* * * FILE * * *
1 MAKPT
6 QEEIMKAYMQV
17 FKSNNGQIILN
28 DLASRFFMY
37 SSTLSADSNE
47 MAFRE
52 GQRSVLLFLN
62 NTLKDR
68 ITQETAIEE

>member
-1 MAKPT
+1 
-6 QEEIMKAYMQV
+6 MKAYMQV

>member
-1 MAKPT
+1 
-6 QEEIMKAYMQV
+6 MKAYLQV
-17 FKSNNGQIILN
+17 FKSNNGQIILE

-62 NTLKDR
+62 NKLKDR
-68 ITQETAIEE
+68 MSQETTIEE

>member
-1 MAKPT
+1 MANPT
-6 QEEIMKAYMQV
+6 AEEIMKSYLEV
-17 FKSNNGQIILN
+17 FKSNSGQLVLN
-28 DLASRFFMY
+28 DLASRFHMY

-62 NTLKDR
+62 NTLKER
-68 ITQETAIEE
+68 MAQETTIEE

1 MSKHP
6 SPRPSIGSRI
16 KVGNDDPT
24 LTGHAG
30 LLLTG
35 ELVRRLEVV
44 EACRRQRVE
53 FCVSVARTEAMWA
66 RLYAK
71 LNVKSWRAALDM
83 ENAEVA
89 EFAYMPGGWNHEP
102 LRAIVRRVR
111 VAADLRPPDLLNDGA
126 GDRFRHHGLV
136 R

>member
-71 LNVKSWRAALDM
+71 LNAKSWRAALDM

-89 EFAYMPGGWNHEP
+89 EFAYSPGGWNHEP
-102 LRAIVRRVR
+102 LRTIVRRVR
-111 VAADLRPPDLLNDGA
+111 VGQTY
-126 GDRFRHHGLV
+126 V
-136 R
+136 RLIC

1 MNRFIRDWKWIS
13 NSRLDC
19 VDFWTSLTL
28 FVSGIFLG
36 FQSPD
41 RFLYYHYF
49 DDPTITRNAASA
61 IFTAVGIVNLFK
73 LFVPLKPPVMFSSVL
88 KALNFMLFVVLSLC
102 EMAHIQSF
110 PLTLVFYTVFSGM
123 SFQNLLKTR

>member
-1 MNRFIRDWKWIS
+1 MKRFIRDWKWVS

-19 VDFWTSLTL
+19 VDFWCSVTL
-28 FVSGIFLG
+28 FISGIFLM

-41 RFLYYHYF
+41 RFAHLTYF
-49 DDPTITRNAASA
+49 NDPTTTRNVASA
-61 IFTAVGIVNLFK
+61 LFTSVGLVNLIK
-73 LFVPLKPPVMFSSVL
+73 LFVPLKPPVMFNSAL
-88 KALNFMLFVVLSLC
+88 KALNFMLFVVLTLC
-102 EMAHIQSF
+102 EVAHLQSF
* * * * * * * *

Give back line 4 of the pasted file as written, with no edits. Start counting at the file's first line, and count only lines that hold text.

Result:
28 DLASRFFMY